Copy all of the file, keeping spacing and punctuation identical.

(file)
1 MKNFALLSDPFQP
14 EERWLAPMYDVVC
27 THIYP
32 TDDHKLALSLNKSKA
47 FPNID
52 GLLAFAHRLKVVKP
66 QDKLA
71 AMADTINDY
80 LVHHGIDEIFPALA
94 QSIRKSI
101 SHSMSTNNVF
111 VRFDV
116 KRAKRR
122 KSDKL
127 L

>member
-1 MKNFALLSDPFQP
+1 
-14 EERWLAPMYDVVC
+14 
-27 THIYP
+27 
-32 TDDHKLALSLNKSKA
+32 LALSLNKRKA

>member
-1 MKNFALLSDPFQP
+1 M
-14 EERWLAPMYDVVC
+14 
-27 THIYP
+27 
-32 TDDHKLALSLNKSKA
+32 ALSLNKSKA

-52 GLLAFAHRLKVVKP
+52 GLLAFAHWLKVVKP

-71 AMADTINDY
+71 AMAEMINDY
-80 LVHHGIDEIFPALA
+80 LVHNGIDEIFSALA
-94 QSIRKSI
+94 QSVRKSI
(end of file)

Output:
1 MKNFALLSDPFQP
14 EERWLAPMYDVVC
27 THIYP
32 TDDHKLALSLNKSKA
47 FPNID
52 GLLAFAHRLKVVKP
66 QDKLA
71 AMADTINDY
80 LVHHGIDEIFPALA
94 QSIRKSI
101 SHSMSTNNVF
111 VRFDV
116 KRAKRR
122 KSDKL
127 L

>member
-1 MKNFALLSDPFQP
+1 
-14 EERWLAPMYDVVC
+14 
-27 THIYP
+27 
-32 TDDHKLALSLNKSKA
+32 LALSLNKRKA

>member
-1 MKNFALLSDPFQP
+1 M
-14 EERWLAPMYDVVC
+14 
-27 THIYP
+27 
-32 TDDHKLALSLNKSKA
+32 ALSLNKSKA

-52 GLLAFAHRLKVVKP
+52 GLLAFAHWLKVVKP

-71 AMADTINDY
+71 AMAEMINDY
-80 LVHHGIDEIFPALA
+80 LVHNGIDEIFSALA
-94 QSIRKSI
+94 QSVRKSI